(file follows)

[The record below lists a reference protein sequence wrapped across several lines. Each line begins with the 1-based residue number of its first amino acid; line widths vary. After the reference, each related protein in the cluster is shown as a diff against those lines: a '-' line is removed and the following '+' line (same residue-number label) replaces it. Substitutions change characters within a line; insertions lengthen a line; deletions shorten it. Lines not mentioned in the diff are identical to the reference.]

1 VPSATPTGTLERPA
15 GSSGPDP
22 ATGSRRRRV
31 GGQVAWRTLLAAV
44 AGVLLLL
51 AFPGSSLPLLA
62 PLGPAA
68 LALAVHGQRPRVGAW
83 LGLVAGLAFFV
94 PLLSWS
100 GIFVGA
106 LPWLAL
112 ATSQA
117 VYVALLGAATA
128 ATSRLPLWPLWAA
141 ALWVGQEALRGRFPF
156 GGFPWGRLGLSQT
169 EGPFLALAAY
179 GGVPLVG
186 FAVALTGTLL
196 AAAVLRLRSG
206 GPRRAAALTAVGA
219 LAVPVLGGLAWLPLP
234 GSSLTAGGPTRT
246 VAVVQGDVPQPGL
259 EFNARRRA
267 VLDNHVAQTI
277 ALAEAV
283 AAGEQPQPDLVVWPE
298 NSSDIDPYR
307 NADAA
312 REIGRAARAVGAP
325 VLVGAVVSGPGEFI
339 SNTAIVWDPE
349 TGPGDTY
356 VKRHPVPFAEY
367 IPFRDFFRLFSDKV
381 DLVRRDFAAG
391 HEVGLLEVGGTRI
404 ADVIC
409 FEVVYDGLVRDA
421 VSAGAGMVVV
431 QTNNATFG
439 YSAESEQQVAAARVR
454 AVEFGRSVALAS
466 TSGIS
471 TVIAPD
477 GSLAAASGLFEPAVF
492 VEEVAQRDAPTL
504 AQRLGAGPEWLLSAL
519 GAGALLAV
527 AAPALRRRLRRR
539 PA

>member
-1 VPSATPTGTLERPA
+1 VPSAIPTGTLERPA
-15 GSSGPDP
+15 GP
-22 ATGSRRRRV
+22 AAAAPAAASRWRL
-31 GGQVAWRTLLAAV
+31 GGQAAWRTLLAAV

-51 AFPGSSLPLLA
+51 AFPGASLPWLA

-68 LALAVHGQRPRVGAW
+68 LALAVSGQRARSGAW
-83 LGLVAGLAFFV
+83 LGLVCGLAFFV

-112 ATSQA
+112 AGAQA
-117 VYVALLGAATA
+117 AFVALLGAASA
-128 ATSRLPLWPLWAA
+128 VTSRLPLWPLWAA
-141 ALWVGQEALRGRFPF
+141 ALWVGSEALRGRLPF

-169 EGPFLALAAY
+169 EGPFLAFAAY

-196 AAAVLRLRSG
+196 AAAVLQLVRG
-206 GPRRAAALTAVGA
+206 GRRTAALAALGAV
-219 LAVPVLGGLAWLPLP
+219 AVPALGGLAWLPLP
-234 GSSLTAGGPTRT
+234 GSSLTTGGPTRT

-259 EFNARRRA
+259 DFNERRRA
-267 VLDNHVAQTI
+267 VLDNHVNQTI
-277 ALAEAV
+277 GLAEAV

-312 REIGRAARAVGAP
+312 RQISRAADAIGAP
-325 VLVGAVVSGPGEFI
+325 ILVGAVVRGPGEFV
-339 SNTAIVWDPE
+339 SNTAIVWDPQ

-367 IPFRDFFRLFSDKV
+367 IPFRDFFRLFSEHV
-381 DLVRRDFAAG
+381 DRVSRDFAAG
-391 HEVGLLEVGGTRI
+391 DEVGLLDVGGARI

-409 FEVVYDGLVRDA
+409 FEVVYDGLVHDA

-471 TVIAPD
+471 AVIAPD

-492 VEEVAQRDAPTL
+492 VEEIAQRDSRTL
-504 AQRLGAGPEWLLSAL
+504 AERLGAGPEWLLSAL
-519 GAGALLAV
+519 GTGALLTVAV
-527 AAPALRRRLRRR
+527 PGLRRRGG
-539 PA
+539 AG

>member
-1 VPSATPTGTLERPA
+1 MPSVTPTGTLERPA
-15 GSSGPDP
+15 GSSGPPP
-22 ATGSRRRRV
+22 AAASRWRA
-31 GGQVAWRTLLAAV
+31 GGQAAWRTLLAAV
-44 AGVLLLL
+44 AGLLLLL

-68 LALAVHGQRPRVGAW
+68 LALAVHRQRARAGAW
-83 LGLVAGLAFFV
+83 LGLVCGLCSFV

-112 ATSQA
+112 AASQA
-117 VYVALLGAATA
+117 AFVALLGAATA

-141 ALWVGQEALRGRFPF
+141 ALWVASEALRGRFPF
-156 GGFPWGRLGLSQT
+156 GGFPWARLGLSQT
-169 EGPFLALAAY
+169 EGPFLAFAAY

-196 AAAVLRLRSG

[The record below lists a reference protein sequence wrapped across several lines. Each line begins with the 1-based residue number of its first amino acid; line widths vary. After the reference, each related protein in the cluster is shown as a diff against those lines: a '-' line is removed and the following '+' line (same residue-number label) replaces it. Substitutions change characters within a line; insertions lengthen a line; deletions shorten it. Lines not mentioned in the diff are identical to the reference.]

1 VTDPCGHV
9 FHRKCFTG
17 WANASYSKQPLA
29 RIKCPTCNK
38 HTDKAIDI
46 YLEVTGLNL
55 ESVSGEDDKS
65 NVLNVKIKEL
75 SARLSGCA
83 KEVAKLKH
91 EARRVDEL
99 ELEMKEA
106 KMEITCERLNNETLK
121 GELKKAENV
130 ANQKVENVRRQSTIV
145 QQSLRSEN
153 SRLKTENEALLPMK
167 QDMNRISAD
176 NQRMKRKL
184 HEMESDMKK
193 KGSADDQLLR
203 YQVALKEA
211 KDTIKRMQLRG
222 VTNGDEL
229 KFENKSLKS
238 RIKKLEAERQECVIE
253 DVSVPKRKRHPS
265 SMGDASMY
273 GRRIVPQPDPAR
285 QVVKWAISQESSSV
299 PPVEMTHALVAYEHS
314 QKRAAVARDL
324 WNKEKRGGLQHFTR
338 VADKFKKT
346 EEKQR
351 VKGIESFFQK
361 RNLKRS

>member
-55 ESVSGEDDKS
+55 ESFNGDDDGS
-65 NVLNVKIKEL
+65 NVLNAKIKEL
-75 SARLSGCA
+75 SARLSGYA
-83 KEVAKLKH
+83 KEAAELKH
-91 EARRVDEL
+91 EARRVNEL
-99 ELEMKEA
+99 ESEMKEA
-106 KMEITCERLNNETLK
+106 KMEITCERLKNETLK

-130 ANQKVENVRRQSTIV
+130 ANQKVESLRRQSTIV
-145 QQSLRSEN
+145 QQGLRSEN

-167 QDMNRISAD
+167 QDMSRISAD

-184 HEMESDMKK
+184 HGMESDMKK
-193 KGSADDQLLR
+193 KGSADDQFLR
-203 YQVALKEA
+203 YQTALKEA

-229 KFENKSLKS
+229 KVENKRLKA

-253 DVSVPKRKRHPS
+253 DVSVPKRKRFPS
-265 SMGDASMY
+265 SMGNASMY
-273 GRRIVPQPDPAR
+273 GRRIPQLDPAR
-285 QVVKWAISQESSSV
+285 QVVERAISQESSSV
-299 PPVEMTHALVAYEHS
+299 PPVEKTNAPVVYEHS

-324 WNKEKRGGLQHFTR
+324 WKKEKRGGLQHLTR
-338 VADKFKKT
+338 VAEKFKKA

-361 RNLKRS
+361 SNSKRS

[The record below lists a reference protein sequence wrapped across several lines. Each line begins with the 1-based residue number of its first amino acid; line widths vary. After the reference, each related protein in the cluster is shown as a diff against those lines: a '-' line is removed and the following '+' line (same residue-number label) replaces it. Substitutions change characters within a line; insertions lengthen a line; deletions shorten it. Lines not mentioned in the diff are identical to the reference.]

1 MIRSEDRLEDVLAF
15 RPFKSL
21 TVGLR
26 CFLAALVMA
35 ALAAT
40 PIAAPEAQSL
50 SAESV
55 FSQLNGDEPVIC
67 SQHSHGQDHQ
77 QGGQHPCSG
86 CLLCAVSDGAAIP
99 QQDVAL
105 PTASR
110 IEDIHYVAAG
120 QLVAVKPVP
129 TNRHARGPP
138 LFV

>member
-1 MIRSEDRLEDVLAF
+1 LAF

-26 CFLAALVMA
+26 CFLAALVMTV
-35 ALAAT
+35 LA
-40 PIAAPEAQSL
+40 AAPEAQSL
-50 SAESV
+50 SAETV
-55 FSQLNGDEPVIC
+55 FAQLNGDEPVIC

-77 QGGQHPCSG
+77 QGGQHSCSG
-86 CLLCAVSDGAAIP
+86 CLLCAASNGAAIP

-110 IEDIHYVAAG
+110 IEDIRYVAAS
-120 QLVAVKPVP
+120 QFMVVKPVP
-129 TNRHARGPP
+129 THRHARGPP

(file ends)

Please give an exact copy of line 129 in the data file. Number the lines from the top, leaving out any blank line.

-44 AGVLLLL